#3088: Nightwing



Back in the early 2000s, everybody was starting to really try out the 1/6 scale game.  Hot Toys hadn’t quite overtaken the market, so there was still this sort of fledging “anyone could take this over” kind of vibe.  So, a lot of companies tried just that.  Among them was DC Direct, who decided that the best way to stand above the competition was to literally have their figures be taller than the competition, so they scaled everyone up by about an inch, with the argument that they were still 1/6 scale, the heroes were just supposed to be that much bigger than the average person.  Despite some odd notions right out of the gate, the line was a modest success, running from 2005 up through 2010.  Not a terrible run, all things considered.  They got a pretty decent swath of characters out there, which included a pretty solid focus on the Bat-Family.  Dick Grayson was present in both his Robin and Nightwing identities, the latter of which I’m going to be taking a look at today!


Nightwing was the 14th release in DCD’s Deluxe Collector Figure line, hitting retail in the fall of 2007, during the line’s third year.  All of the figures were designed as standalone releases, but he hit right in the midst of a streak of Bat-related characters.  In a line that had certainly had a more classic focus, he was a decidedly more modern figure, sporting the character’s then-current design.  The figure stands about 13 1/4 inches tall (due to DCD’s insistence on that extra large scaling) and he has 30 points of articulation.

The figure’s head sculpt was the most notable new piece included here, as was pretty standard for the line.  The head sculpts for this line up to this point were, to be blunt, kind of ugly.  I mean, not terrible, but they were none of them particularly attractive people.  Nightwing marked a very earnest effort on DCD’s part to fix that issue.  Ultimately, the sculpt winds up looking a heck of a lot like Brad Pitt, with maybe a touch of Tom Cruise thrown in for good measure.  That certainly errs away from kind of ugly, and results in a not so terrible look for Dick Grayson.  The base sculpt is unmasked, with a mask piece that can clip into place, which sits surprisingly well on the face.  They did the same on Green Lantern, and I’ve always liked how well those turned out.  There are actually two masks included, one black and one blue, to cover the two looks he was shifting between so frequently at the time.  I personally really like the blue, but both work well.  In terms of paint work, it’s not as incredibly lifelike as Hot Toys, or anything, but it was about on par with most Sideshow offerings of the time.  It’s a little thickly applied, but other than that, it doesn’t look too bad.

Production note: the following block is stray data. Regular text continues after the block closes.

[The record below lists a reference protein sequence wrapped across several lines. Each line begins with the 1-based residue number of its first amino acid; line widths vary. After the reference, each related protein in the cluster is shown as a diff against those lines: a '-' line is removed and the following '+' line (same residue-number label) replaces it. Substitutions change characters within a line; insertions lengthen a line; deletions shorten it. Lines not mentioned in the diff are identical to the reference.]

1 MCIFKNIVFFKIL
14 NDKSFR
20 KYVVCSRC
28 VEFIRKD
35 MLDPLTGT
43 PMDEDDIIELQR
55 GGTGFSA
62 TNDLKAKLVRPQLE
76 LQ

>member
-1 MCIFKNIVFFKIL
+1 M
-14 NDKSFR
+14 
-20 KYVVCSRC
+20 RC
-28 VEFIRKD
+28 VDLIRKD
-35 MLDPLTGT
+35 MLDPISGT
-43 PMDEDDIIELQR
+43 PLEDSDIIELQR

Nightwing’s outfit is, predictably, mixed-media in its nature.  It’s made up of a bodysuit, glove cuffs, and boots.  Not a lot of pieces to this one, though that’s proper for the design.  The bodysuit is actually really nicely tailored, for as simple as it is, and the blue for his symbol really stands out well.  The boots (which are actual boots that slip over the feet) and glove cuffs are pleather pieces, with a plastic sculpted bit at the end, for the whatever they are things that he sometimes has on his costume.  They seem a tad bulky for his usual look, but ultimately work out alright.

The figure was built on what was the only available male base body at the time of his release.  It’s probably a touch bulky for Dick’s usual proportions, but it’s not truly atrocious, and he was certainly better served by this base body than most of the female figures were by the only female base body the line ever had.  It’s generally rather stiff in its movement, and notably can put its arms all the way down by the sides, but it does look pretty damn heroic, so I’ll give them that.

Nightwing got an alright selection of accessories, with two sets of hands (fists and bendy for posing to grip or gesture), his eskrima sticks, three batarangs, and a display stand.  The bendy hands are better than most of this type, but still not ideal for actually holding his weapons; actual gripping hands would have been better.  The display stand is notably really big and bulky and, due to how it’s designed, also kind of a risk for damaging the costume if you aren’t careful, which is kind of a shame.


I had a handful of figures from this line when they were new, and while they were never figures I felt were amazingly high-end, I’ve always had a soft spot for them.  Nightwing was one I always wanted, but it wasn’t until after his release, as he changed quite a bit between prototype and release, and by then I had missed a lot of opportunities to get him.  Thankfully, I got another shot at him when a whole batch of the Bat-themed characters got traded into All Time a few weeks ago.  He’s a figure from a line that’s been abandoned, and with good reason.  DCD made a lot of weird choices with these figures, and they suffered for it.  However, taken in a vacuum, I do really, really like this figure.  He’s honestly a lot of fun, and just feels really true to the character.

Thanks to my sponsors over at All Time Toys for setting me up with this figure to review.  If you’re looking for cool toys both old and new, please check out their website.

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